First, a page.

Like an eager child on a snowy Christmas morning, I peeled back the wrapping on my sandwich - and just like on Christmas, I was immediately disappointed. No Bionic Bunny walkie-talkies this year. In fact, socks. The bread was soggy on one end, a cardinal sin in any sandwich maven's book. I soon discovered after a few bites why this was; the bread held absolutely no crunch. With every bite, I felt the airy loaf deflate between my intrepid incisors. While it tasted good, I felt like I was eating the arm of an appetizing couch, not a philly cheesesteak. Not to mention that one bite of this hoagie's end contained only bread and air, the second occurrence of this unforgivable mis-steak (lol)!
In contrast to the bread, the steak was not easily bitten asunder. While resilience is an admirable quality, every tough guy must have a soft side (3) and this is what Big Red's failed to deliver. Eating a philly cheesesteak should be a breezy little vacation getaway for your mouth, not a workout. All sinews aside, this steak was pretty average in taste. There was no bold meat savor, which was disappointing considering the abundance of steak juice (culprit of the soggy bread caper). Standalone, the meat could have used a little tenderness and a double dose of flavor, but did not lack in sheer volume, where Charley's fell short. This hoagie was nearly packed full, the way the good lord intended.
Props to Big Red's here for offering a choice between Cheese Whiz and standard American cheese. Often called the cheese for people who don't like cheese, the great melting pot, somewhere between Colby and Cheddar, American cheese has rightly rectified itself as a mainstay in the cheese world. If there is one thing I found that Big Red's knows how to do, it is American cheese. The classic white (not that tainted yellow garbage) was melted perfectly over the sandwich's innards, wittingly avoiding an oily texture. The cheese had an instant and lingering flavor that was tucked inside the bun for a punch of much-needed brio with each bite. Hip-hip-huzzah to a well-deserved 9 in this category!
To give due credit, this sandwich was much more evenly and heartily portioned than previously-reviewed cheesesteak(s). I entered the establishment hoggishly hungry and I left contently plump. The meat was admittedly tough, but this served to play off of the bread's fluff. However, every bite left a lonely cheese aftertaste, absent was the crucial meaty zest. Fortune smiled on Big Red's Steaks, because the cheese was delicious, otherwise this could have been an even more costly category.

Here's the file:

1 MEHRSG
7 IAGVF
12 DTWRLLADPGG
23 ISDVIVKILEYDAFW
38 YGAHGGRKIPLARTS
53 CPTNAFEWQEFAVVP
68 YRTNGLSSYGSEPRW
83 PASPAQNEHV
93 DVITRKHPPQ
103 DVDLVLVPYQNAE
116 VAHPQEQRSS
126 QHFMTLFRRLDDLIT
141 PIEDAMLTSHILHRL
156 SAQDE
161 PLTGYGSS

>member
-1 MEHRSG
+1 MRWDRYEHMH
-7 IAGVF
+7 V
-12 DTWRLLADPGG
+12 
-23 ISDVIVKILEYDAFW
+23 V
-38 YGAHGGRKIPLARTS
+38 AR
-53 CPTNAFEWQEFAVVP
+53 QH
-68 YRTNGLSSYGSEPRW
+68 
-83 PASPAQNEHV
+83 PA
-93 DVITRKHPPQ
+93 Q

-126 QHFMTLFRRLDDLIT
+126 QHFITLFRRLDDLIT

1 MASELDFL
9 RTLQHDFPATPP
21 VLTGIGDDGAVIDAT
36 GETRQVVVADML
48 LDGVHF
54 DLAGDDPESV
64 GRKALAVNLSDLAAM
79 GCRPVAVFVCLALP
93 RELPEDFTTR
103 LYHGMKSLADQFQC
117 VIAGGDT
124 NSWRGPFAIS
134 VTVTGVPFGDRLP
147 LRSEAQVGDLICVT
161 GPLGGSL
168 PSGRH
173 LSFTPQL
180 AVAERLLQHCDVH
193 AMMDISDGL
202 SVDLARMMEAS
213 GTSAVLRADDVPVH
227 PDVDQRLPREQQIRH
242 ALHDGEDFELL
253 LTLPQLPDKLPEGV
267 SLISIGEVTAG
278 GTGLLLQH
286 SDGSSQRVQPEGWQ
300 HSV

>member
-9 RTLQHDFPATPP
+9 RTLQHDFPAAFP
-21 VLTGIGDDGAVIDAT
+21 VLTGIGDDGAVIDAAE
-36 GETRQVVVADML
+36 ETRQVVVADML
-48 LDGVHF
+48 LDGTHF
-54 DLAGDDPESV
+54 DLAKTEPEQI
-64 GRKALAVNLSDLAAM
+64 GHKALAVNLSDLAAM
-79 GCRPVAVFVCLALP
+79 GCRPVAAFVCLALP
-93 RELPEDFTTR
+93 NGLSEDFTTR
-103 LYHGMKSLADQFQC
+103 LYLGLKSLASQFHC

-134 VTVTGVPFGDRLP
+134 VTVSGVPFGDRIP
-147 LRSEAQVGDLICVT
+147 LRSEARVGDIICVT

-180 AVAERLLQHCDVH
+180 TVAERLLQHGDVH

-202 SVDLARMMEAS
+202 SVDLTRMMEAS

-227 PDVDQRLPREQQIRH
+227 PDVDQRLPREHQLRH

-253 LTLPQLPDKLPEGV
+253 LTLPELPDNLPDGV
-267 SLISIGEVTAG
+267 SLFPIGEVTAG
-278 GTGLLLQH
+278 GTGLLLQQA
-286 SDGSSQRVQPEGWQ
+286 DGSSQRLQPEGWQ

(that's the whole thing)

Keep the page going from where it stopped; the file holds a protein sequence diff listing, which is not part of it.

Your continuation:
- Presentation [1/2]:
For god's sake man, this is a Philadelphia Cheesesteak, not a damned Subway Club! Do not hide the sandwich away in paper wrappings, celebrate it's beauty in the open air. Inside its paper tomb, the sandwich actually closely resembled the fictitious representation you might see on a picture-board menu, besides the visibly moist bread.
- Value [2/2]:
At $6.50, this sandwich was impressively large and filling. Additionally, onions, mushrooms, and/or peppers could be included on the sandwich for what I assumed was no extra cost. Not a bad price for a decent meal.
- Atmosphere [2/2]:
- Sides [1/2]:
The menu at this establishment offered à la carte sides, most of which were various fry options which cost about $3 each. I did seize the opportunity to witness a neighboring consumer eat his cheese-drenched fries and I can't say that I was tempted in the least to indulge myself. However, the fries were an appropriate side option for such a place and were in good supply.
- The Extra Mile [0/2]:
Always on the lookout for those nuances that make an eating experience unique, I left Big Red's empty-handed and heavy-hearted. Most notably, was the weak drink selection (I settled for cola) and when I asked for a drink, the cashier without asking charged me for and served me a large cup. Is this type of deliberate malfeasance standard practice? My bowed-in-shame head hopes that it is not. There was an interesting wall with painted graffiti, which almost earned the restaurant a one in this category, but as it is, congratulations on the Philly Cheesesteak Review's first zero!
"Neither a lofty degree of intelligence nor imagination nor both together go to the making of a sandwich. Love, love, love, that is the soul of the Philly Cheesesteak."
- Wolfgang Amadeus Mozart